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Article
December 1959

Malignant Carcinoid Syndrome

Author Affiliations

Memphis
From the Department of Surgery, University of Tennessee, College of Medicine.

AMA Arch Surg. 1959;79(6):917-919. doi:10.1001/archsurg.1959.04320120059007
Abstract

The malignant carcinoid syndrome is manifested by (1) paroxysmal flushing, (2) chronic diarrhea, (3) respiratory distress, and (4) valvular heart disease. These abnormalities result from a marked increase in the amount of circulating serotonin.

The abnormal clinical findings in this syndrome result principally from the action of serotonin on the smooth muscle of the respiratory tract, the gastrointestinal tract, and the arterioles. The pathogenesis of the cardiac lesions remians obscure.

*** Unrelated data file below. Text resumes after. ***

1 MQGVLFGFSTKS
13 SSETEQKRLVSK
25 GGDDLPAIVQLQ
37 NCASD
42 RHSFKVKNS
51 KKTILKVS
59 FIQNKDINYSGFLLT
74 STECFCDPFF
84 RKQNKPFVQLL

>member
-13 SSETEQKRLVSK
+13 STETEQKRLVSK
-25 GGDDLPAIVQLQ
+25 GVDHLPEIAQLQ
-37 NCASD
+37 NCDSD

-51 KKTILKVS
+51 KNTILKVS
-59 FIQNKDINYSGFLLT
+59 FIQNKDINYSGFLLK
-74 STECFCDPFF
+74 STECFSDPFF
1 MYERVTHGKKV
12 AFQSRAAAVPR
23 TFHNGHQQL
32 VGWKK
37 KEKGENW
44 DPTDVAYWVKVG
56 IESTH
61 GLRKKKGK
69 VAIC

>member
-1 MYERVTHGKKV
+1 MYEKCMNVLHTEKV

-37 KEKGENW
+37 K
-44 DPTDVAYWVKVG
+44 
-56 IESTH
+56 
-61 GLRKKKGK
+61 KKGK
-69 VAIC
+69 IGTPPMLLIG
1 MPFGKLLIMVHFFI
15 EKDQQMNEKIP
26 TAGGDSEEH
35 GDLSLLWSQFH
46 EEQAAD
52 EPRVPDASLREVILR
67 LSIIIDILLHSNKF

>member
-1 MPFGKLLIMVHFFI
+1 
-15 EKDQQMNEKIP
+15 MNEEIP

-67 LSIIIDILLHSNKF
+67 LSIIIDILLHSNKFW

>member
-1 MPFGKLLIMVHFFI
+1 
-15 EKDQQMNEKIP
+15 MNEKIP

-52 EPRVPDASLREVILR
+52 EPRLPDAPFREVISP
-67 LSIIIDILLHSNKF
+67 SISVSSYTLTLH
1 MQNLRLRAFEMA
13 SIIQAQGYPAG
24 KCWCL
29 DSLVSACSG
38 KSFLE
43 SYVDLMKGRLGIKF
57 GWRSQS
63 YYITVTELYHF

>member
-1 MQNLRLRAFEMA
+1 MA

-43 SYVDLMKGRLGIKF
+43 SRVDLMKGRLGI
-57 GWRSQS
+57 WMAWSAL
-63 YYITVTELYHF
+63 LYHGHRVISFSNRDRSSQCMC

Serotonin, or 5-hydroxytryptamine, is produced by the argentaffin cells of the gastrointestinal tract as a normal metabolic product of tryptophan metabolism. Tumors of the argentaffin cells—"carcinoids"—may produce tremendous amounts of serotonin, but since the liver metabolizes serotonin to "inactive" 5-hydroxyindoleacetic acid, symptoms of hyperserotonemia result only when serotonin in large amounts is present in the systemic circulation. Symptoms of the malignant carcinoma syndrome follow hepatic metastases, metastases elsewhere drained by the systemic veins, or from primary carcinoids outside the

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